By Alan Sorensen
Havres firefightrers celebrated Fire Prevention Week, The Great Escape, this week with an open house and giveaways, medical and firefighting demonstrations, and in-school visits.
In two months, firefighters will celebrate their departments 94th anniversary just three weeks before the turn of the century and the beginning of a new millennium.
The Havre Volunteer Fire Department was created on Dec. 13, 1905, just 11 months after the Jan. 14, 1904 fire destroyed most of downtown Havre.
The Havre Fire Department became a professional fire department with 10 paid firefighters in 1922. It has remained a professional department for the last 77 years. Today it boasts 15 highly qualified firefighters and two rookies.
The great fire of 1904 razed all of the buildings in a five-block area of what is still downtown Havre.
That first fire department had next to no equipment, relying on horse-drawn carts, buckets and hose reels. Motorized vehicles were first purchased in 1917 to transport men, supplies, and a small quantity of water. In 1919, an American LaFrance Pumper was purchased to help modernize the department.
We are now in the process of refurbishing this same 1919 LaFrance Pumper and (intend to) house it at the Heritage Center and Clack Museum, Fire Chief Craig Ellingson said.
Numerous volunteers manned the fire department from its inception, with George Dewar becoming chief in 1914. Dewar served as chief until Nov. 1, 1938.
The department eventually added a 1931 Studebaker as a service vehicle. In 1948 and 1952, the city purchased a 750 gallon per minute (gpm) American LaFrance pumper.
The fire department became the Havre Fire and Ambulance Department in 1955. Its first ambulance was a 1955 Cadillac purchased through the Bear Paw Post No. 497 of the Veterans of Foreign Wars, along with donations from many area residents.
A $125,000 bond issue, passed in 1973, was used to purchase a 1973 1,000 gpm elevating platform called the snorkel and a 1973 1,000 gpm pumper. The department also used the bond funds to purchase a 1954 6x6 military vehicle for rural fires. All three vehicles are still in operation today.
Havre voters again approved a bond issue, this time for $490,000 in 1990. Those funds were used to completely overhaul the fire and ambulance department and bring them up to 1990 standards, Ellingson said.
Added to the departments arsenal were a 1990 1,500 gpm Pierce Dash, two 1991 Ford type 3 ambulances, 3,600 feet of large diameter hose, two semi automatic defibrillators, a 12 cubic foot per minute breathing air compressor system, 17 self-contained breathing apparatuses, Jaws of Life extrication equipment, and various quantities of nozzles, hose and tools.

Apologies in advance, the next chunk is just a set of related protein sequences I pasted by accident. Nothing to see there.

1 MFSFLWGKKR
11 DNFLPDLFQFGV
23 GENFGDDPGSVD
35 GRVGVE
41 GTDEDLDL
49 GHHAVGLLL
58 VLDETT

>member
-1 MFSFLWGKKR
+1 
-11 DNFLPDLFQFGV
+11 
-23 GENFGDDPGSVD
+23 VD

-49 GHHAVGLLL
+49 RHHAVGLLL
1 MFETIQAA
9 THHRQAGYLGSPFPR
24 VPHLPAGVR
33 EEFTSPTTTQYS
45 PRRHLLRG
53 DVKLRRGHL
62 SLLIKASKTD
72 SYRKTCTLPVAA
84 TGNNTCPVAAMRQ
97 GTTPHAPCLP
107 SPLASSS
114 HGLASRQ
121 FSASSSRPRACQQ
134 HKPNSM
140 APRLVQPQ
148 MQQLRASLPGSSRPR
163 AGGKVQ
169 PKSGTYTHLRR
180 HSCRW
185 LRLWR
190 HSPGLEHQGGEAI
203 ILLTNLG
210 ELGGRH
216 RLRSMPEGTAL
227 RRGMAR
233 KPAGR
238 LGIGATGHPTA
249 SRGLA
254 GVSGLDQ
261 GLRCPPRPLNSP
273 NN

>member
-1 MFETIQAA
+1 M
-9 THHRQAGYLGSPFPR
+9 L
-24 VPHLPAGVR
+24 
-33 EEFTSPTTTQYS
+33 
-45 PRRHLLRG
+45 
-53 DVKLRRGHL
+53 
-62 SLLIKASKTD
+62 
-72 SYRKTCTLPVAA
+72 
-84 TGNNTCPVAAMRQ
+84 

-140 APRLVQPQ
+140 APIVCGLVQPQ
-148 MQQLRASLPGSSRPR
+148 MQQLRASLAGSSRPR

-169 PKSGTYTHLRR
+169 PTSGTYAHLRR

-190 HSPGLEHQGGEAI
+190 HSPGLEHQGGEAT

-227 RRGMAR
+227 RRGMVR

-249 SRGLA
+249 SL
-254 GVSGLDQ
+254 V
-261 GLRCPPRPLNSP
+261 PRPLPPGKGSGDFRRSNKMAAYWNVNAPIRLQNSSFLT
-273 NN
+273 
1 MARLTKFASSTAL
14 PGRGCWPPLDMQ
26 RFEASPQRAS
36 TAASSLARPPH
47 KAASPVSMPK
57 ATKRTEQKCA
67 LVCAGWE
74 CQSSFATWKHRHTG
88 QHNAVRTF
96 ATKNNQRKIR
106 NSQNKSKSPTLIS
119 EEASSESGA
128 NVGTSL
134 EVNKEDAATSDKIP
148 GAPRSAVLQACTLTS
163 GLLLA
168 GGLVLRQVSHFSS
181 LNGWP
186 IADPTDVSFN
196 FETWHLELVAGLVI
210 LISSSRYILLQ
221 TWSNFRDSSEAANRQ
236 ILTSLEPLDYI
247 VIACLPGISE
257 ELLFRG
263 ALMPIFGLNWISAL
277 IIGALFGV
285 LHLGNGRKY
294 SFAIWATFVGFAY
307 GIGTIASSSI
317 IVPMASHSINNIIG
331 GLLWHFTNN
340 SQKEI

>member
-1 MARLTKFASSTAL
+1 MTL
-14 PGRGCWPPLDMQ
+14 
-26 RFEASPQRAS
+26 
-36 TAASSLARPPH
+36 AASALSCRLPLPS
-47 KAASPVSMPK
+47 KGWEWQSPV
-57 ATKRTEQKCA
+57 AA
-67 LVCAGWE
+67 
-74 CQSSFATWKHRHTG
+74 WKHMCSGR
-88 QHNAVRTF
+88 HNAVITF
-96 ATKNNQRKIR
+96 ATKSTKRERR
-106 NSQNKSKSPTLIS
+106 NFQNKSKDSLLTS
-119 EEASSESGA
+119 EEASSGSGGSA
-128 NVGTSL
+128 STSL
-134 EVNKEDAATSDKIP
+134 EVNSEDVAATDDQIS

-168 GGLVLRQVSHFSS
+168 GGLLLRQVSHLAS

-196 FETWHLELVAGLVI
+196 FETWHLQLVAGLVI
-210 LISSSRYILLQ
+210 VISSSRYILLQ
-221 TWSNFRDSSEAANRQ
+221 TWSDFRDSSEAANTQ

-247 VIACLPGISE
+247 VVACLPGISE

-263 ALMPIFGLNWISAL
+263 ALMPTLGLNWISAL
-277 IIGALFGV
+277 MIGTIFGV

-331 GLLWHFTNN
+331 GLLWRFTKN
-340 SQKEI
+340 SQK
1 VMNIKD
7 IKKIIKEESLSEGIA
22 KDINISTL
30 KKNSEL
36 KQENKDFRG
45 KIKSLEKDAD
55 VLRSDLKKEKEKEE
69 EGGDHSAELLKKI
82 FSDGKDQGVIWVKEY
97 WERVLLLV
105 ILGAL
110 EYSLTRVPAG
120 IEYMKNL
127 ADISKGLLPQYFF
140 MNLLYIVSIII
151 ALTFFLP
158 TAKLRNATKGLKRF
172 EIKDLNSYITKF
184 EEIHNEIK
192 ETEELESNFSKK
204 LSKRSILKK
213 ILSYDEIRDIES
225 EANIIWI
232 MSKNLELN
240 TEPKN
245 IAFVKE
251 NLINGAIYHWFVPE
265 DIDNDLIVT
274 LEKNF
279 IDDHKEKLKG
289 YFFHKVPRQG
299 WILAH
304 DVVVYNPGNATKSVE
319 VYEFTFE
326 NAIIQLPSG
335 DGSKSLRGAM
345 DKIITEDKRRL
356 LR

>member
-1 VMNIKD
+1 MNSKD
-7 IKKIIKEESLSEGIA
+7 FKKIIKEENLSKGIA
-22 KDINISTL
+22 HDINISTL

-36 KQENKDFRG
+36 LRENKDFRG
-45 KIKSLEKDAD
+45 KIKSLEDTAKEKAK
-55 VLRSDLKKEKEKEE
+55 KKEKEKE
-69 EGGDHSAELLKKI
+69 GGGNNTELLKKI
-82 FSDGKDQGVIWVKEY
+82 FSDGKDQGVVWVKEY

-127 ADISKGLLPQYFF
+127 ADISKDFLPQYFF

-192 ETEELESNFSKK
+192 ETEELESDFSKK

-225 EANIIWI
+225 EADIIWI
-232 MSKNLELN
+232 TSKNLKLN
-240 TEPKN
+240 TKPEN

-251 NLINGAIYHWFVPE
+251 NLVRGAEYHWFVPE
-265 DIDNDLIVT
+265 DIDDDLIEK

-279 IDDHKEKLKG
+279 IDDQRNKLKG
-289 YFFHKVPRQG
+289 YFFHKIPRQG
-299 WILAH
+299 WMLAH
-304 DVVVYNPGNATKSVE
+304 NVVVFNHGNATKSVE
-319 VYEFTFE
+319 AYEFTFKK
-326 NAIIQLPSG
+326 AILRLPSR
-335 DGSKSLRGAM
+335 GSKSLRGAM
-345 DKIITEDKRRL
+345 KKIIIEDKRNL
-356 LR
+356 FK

Property taxes arent as high as they would be because the fire department generates a certain amount of revenue through its ambulance service. The Havre Fire Departments ambulance service generates more than $100,000 in revenues each year.
What Havre residents and those people living in Fire District One pay in taxes to support the department is offset by the reduced cost of their fire insurance premiums.
Now the fire department needs two new ambulances.
The city has allowed the departments to put a portion of their budgets at the end of the year in Capital Improvement Purchase funds, Chief Ellingson said.
The department now has $162,000 in its ambulance replacement CIP fund.
I will be working closely with the mayor and city council on replacing our aging ambulances which are now pushing 10 years old, Ellingson said. I would like to purchase a new 2000 model at a cost of $88,000.
Ellingson said another $58,000 could be used to mount a new 2000 chassis on one of the 1991 ambulances. I would keep the best 1991 for a third ambulance to use as a backup, which is critical at times when we have back-to-back calls, one ambulance down due to repairs or servicing, or if an out-of-town transfer were to happen.
The total cost of approximately $146,000 would leave about $16,000 in the CIP fund for future vehicle replacement. Ellingson said that seed money would help relieve the department from asking voters for a bond issue in the future.
The bond issue that was approved by voters in 1991 will expire on July 1, 2006.
What the city has done allowing the departments to have CIP funds will benefit the Havre taxpayers greatly, Ellingson said.
The next major purchase, which is still a few years away, Ellingson said, will likely be a rural grass-fire truck. A quality grass-fire truck would cost the department about $60,000, he said.